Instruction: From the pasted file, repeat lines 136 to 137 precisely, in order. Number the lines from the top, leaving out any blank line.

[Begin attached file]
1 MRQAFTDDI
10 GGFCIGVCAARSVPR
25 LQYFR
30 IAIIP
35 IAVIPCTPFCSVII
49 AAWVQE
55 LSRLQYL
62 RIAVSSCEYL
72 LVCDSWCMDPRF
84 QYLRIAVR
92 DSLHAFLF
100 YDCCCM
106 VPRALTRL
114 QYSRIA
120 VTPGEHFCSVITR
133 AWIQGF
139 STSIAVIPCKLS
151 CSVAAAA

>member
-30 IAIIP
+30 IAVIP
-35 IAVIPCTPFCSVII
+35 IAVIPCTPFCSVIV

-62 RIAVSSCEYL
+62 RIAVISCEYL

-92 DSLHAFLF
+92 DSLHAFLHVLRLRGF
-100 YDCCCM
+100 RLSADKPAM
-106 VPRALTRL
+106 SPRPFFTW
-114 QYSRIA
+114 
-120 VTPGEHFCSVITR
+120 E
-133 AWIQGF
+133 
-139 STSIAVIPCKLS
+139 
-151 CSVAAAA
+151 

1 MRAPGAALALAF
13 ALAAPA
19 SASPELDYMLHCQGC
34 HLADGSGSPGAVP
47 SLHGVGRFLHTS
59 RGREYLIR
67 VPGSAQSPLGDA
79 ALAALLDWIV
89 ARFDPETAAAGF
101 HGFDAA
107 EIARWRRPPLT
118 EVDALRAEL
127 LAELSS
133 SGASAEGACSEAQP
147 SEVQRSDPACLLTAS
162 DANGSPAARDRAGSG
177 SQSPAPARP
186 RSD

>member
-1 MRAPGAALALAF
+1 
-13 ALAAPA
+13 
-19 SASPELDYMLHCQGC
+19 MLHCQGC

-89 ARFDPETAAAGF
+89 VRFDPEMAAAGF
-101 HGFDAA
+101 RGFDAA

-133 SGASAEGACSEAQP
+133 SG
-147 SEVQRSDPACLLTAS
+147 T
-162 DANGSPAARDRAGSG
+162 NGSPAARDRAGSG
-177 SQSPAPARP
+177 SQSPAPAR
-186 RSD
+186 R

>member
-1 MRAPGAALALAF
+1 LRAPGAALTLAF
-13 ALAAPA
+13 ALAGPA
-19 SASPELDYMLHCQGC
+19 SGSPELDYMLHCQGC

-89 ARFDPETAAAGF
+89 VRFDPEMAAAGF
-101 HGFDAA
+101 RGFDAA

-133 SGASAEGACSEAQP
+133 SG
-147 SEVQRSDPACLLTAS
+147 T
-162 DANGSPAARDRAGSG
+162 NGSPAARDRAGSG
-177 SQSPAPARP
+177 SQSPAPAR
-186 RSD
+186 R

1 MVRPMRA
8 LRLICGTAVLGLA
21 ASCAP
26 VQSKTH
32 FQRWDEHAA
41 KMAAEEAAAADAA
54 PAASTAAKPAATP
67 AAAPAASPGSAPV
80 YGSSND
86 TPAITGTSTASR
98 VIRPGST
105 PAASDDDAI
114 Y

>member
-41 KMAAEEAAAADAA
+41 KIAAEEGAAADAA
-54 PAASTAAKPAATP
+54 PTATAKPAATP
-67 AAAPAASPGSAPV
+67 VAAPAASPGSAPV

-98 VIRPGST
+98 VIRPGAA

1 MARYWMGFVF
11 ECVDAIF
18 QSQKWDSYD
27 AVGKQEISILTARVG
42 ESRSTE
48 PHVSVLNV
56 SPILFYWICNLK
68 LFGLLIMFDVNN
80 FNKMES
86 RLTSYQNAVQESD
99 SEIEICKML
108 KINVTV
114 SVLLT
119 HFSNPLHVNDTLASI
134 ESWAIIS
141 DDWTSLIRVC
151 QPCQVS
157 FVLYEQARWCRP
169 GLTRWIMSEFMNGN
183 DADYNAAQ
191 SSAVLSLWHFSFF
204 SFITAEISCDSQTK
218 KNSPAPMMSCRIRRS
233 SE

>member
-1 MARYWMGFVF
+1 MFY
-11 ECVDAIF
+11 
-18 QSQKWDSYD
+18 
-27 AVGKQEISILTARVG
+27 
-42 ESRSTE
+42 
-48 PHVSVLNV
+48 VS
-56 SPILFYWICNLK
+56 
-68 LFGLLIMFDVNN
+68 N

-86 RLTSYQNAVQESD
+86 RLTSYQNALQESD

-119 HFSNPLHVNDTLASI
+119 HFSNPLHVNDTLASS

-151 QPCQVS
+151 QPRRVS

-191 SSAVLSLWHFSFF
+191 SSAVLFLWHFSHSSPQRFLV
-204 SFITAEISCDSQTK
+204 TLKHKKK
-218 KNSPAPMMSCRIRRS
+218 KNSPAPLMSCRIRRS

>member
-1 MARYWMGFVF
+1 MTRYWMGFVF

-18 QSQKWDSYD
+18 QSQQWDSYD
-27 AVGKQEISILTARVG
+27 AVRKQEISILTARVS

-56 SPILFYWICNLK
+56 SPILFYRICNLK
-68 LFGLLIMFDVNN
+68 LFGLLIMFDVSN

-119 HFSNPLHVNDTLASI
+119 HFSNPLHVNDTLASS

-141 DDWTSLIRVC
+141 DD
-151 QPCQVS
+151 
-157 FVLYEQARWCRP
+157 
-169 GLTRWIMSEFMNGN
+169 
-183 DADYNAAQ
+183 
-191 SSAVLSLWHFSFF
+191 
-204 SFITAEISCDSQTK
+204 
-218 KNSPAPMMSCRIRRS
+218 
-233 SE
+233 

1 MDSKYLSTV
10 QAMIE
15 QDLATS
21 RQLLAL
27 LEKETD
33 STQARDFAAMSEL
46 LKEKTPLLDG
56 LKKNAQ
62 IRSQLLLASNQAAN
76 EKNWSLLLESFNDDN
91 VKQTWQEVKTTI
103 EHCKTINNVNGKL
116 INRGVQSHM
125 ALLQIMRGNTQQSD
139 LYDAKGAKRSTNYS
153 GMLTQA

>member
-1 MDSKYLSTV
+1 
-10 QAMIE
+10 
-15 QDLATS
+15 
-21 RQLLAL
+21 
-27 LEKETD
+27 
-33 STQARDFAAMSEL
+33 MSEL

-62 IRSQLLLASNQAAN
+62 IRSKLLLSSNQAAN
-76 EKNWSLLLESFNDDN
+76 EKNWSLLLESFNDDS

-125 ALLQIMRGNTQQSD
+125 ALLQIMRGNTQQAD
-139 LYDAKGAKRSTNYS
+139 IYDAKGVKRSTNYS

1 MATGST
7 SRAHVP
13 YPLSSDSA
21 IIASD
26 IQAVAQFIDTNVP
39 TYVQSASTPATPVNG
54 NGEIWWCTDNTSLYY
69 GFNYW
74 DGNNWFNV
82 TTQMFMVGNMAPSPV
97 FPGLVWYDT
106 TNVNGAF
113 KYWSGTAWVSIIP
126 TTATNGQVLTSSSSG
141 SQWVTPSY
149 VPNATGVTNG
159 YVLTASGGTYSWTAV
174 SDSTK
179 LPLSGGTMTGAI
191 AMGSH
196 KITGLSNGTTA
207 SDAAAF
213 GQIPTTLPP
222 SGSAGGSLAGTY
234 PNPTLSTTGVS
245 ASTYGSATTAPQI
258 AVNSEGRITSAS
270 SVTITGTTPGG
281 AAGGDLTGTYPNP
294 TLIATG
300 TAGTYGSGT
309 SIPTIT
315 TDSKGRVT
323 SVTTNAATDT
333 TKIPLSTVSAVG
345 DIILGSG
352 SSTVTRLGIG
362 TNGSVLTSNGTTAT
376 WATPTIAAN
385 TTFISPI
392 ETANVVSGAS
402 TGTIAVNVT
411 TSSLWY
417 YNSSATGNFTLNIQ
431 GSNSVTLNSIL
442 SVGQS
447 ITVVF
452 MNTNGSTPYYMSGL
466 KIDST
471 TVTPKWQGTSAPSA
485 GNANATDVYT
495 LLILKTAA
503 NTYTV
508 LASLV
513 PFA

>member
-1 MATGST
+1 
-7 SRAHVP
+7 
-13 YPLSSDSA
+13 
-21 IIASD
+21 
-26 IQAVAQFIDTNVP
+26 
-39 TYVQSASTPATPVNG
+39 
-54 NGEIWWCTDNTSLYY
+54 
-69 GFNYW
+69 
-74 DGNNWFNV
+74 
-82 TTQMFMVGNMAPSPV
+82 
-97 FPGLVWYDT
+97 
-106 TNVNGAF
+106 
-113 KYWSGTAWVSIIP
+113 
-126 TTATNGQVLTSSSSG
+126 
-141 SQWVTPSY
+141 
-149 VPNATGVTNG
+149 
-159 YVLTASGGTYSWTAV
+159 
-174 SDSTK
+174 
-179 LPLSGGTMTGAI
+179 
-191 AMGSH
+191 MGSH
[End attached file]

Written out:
114 SVLLT
119 HFSNPLHVNDTLASI